Now, I have never owned a Honda Civic. Before I retired, I drove Honda Civic Hybrids from my institution’s fleet to conferences 150 miles away. I had no problems with the ride. However, I didn’t have enough legroom. I am 6’2" tall with long legs. My research partner who is 5’4" found the Civic very comfortable to drive, and her personal car is a Civic.
My suggestion is to make sure the tires aren’t over-inflated and take the Civic on a 150 mile trip and see how you feel after the drive. If your previous car was a softly sprung larger car, you may find the Civic less tiring on a longer drive.

1 Like
#9

Please go out, read the tire size, and tell us what it is. You might be able to put on better tires and wheels.

That said, you have nothing to blame on the dealer, as far as I can tell.

3 Likes
#10

Yes! The tire size (and the wheel size that goes with it) is a very important variable. If this has the steel wheels and original tire size, that’s the better combo for comfort. Higher priced Hondas have alloy wheels and lower profile tires - making for a less comfortable ride. And many of the “young guys” who like Hondas put on big alloy wheels and low profile tires, to the car’s detriment if you want comfort.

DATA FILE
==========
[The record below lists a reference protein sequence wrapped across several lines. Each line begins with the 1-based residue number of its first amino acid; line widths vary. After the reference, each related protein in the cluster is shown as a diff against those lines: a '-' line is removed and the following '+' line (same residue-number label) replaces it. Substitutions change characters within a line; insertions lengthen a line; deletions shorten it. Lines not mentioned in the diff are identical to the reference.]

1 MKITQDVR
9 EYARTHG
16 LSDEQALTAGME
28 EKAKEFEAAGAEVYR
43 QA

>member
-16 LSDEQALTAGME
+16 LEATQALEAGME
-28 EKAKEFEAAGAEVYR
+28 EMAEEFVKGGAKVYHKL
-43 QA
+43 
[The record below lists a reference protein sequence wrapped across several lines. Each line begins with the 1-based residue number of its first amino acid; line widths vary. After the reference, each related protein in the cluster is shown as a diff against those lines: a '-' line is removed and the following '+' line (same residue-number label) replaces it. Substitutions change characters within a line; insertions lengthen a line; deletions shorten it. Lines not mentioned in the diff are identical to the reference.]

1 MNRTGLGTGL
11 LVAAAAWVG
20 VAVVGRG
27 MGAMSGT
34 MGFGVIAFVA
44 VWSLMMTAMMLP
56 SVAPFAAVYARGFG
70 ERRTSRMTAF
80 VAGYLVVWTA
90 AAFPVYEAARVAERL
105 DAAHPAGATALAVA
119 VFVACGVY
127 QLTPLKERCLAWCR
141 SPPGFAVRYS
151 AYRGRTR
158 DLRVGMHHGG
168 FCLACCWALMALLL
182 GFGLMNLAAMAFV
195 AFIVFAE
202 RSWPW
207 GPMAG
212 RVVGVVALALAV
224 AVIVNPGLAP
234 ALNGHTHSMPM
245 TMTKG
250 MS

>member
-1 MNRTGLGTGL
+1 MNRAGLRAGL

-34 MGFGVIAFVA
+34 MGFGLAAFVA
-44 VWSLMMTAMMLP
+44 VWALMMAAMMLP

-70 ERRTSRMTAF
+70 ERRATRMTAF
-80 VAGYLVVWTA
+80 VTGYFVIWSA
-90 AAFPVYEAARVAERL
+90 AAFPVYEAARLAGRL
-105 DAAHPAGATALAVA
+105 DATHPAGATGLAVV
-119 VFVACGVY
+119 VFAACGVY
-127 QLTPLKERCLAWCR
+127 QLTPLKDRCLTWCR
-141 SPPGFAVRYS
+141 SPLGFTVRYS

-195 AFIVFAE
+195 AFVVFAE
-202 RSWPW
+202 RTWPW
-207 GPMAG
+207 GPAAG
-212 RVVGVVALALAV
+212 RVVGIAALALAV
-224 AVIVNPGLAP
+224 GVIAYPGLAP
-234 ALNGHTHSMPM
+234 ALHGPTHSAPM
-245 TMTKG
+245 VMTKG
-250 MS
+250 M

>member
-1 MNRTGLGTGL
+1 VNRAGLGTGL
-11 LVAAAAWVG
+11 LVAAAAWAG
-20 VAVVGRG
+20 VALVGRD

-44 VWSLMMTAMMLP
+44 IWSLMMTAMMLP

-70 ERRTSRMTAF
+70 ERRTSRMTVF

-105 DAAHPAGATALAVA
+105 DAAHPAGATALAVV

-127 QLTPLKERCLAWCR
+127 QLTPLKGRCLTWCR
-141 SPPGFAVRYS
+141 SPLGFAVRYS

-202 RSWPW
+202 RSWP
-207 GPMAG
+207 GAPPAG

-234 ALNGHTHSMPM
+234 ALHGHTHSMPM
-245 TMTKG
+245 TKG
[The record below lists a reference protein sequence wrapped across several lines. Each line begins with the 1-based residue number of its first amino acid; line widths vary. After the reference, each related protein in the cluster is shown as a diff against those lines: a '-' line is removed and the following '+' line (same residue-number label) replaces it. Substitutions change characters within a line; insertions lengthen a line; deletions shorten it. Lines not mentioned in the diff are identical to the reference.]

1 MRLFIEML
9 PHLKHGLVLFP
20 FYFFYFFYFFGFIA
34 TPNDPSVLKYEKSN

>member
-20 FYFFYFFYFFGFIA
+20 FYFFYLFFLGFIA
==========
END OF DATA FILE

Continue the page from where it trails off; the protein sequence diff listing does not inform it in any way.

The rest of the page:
Olivia, what is the tire size? Can you tell if the wheels are steel or aluminum alloy? That info will help us help you.

#11

Your time would be much better-spent trying to sell this car to a young person.

#12

If it’s any comfort - my sister bought a new Subaru maybe 18 years ago. The first few days she had it, the sounds were irritating her - different from what her old car was like. (She is a piano tech and very sensitive to sounds and vibrations.) She tried to return it and of course it wasn’t something the dealer would do. She resigned herself to it, got used to the new sensations, and still has the car and likes it very much.

Seat comfort is another thing that can take a while to get used to.

#13

As a former dealership executive and owner, I don’t believe that anything your dealership does for you at this point would make you happy. You and I are close in age. You purchased a compact, modern car. A car like that is simply not going to have the smooth, quiet, isolated ride that you and I like. A couple months ago I satisfied that desire by buying a 1962 Cadillac. I’m eccentric, and that approach is not for everyone. I think you’d be a lot happier with something like a Buick Lacrosse. You simply bought the wrong car and it’s not the dealer’s problem to solve.